RELATED STORIES: Rita Allen Foundation Scholar Harnesses Sound Waves to Activate Brain Cells, Rita Allen Foundation Scholars Reveal Biological Forces That Underlie Responses to Change
Sreekanth Chalasani obtained a B.S. degree and an advanced diploma in computer science from Osmania University in Hyderabad, India. He then did research at the National Center for Biological Sciences in Bangalore, India, before coming to the U.S. in 1997. Chalasani obtained a Ph.D. from the University of Pennsylvania, where he worked with Jonathan Raper, and did postdoctoral research in Cornelia Bargmann’s laboratory at the University of California, San Francisco, and The Rockefeller University. He started his laboratory at the Salk Institute for Biological Studies in 2010. In addition to the Rita Allen Foundation award, Chalasani has received awards including a Blavatnik Award for Young Scientists, a Basil O’Connor Starter Award from the March of Dimes, and a W.M. Keck Foundation Award.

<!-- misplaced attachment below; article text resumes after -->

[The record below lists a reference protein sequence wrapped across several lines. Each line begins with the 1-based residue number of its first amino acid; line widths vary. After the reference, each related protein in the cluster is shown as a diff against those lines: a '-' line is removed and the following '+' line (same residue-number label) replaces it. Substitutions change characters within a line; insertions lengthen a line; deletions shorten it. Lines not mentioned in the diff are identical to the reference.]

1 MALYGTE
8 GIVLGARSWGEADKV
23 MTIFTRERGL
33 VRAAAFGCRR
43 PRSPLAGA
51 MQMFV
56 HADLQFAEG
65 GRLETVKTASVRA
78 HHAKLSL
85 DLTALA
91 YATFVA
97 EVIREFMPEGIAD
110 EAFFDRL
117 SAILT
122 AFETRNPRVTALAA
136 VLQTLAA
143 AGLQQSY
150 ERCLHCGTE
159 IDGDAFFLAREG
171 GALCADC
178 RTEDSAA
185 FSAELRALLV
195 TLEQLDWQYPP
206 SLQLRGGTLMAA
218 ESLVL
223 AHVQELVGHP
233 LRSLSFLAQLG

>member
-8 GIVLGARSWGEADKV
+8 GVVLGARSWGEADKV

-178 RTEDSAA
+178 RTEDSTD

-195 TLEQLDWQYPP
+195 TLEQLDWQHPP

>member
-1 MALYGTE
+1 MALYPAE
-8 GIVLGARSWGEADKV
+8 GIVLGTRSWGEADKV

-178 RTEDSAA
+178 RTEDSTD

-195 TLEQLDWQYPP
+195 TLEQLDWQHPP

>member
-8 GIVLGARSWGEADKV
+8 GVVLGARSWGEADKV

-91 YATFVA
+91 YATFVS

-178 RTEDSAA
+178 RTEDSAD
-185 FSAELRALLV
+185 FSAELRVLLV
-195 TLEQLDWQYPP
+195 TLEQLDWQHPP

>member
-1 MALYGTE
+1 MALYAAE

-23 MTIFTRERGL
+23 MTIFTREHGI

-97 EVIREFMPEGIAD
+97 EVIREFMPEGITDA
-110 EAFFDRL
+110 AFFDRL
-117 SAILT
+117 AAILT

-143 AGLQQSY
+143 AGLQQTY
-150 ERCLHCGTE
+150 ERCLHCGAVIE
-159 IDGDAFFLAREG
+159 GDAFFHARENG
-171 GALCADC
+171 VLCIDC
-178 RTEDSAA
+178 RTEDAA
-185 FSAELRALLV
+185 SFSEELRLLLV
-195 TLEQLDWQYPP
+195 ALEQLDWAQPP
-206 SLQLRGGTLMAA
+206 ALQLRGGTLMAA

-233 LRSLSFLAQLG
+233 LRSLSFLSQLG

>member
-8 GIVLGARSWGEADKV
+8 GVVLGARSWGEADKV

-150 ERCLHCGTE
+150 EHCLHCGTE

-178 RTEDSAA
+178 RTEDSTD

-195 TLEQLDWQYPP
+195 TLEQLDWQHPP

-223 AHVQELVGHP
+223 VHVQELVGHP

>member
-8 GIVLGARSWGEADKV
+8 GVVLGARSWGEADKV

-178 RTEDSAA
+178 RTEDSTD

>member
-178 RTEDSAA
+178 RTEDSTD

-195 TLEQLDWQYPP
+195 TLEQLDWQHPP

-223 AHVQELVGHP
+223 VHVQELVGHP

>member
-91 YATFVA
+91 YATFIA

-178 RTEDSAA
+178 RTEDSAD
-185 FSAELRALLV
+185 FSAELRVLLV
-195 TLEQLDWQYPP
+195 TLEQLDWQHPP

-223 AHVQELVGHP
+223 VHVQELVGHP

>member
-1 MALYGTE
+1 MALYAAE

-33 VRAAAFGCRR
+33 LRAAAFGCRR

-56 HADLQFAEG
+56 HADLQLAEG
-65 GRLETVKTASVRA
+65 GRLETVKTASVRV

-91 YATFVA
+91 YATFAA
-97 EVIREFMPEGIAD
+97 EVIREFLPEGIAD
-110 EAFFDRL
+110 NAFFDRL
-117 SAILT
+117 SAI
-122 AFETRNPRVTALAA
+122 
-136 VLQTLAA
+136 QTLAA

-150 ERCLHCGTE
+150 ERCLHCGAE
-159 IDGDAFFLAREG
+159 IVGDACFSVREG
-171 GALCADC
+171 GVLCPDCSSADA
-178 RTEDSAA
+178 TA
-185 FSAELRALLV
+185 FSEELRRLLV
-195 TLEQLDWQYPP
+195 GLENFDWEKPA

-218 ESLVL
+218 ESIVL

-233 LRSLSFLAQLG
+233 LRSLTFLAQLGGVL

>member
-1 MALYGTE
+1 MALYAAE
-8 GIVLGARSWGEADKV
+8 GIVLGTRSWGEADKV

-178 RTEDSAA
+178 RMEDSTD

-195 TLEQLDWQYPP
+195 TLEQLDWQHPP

Chalasani’s research addresses how the brain responds to changes in its surrounding environment. Neural circuits within the brain extract relevant information from the environment and regulate behaviors on timescales ranging from seconds to hours. A complete understanding of this process requires an ability to identify, record and manipulate all the participating neurons. It is difficult to obtain this level of access in a complex vertebrate brain. Chalasani’s group is using the nematode C. elegans, with its small, well-defined nervous systems, to decode the cellular and molecular mechanisms transforming environmental changes into behaviors. They have shown that C. elegans can evaluate the size of a patch of bacteria (its food) and uses that information to modify a behavior that lasts many minutes. In particular, they have identified sensory neurons that encode the size of a food patch by detecting large, but not small, changes in food. Moreover, they show that information about patch size is stored in the level of dopamine in the circuit, which acts to modify downstream sensory and interneurons. Also, they find that the rate of acquiring information is controlled by the amount of CREB protein in key interneurons in the circuit.